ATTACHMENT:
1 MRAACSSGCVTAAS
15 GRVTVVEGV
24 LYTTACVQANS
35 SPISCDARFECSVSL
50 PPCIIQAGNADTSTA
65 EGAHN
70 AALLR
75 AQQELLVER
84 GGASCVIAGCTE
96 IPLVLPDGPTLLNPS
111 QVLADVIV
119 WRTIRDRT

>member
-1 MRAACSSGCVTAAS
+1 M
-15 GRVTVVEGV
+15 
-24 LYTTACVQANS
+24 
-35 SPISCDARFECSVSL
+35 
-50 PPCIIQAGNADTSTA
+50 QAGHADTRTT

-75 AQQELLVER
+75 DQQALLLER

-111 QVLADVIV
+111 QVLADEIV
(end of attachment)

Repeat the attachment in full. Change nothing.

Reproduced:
1 MRAACSSGCVTAAS
15 GRVTVVEGV
24 LYTTACVQANS
35 SPISCDARFECSVSL
50 PPCIIQAGNADTSTA
65 EGAHN
70 AALLR
75 AQQELLVER
84 GGASCVIAGCTE
96 IPLVLPDGPTLLNPS
111 QVLADVIV
119 WRTIRDRT

>member
-1 MRAACSSGCVTAAS
+1 M
-15 GRVTVVEGV
+15 
-24 LYTTACVQANS
+24 
-35 SPISCDARFECSVSL
+35 
-50 PPCIIQAGNADTSTA
+50 QAGHADTRTT

-75 AQQELLVER
+75 DQQALLLER

-111 QVLADVIV
+111 QVLADEIV